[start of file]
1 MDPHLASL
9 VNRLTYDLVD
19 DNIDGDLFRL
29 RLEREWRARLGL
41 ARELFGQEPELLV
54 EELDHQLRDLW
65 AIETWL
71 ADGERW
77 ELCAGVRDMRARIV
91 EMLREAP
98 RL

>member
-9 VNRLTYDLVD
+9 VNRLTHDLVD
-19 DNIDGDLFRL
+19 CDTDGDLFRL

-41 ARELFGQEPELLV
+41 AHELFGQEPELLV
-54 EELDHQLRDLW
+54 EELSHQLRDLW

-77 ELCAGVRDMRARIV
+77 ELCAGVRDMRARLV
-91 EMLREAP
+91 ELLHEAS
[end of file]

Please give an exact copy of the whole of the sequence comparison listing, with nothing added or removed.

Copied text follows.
1 MDPHLASL
9 VNRLTYDLVD
19 DNIDGDLFRL
29 RLEREWRARLGL
41 ARELFGQEPELLV
54 EELDHQLRDLW
65 AIETWL
71 ADGERW
77 ELCAGVRDMRARIV
91 EMLREAP
98 RL

>member
-9 VNRLTYDLVD
+9 VNRLTHDLVD
-19 DNIDGDLFRL
+19 CDTDGDLFRL

-41 ARELFGQEPELLV
+41 AHELFGQEPELLV
-54 EELDHQLRDLW
+54 EELSHQLRDLW

-77 ELCAGVRDMRARIV
+77 ELCAGVRDMRARLV
-91 EMLREAP
+91 ELLHEAS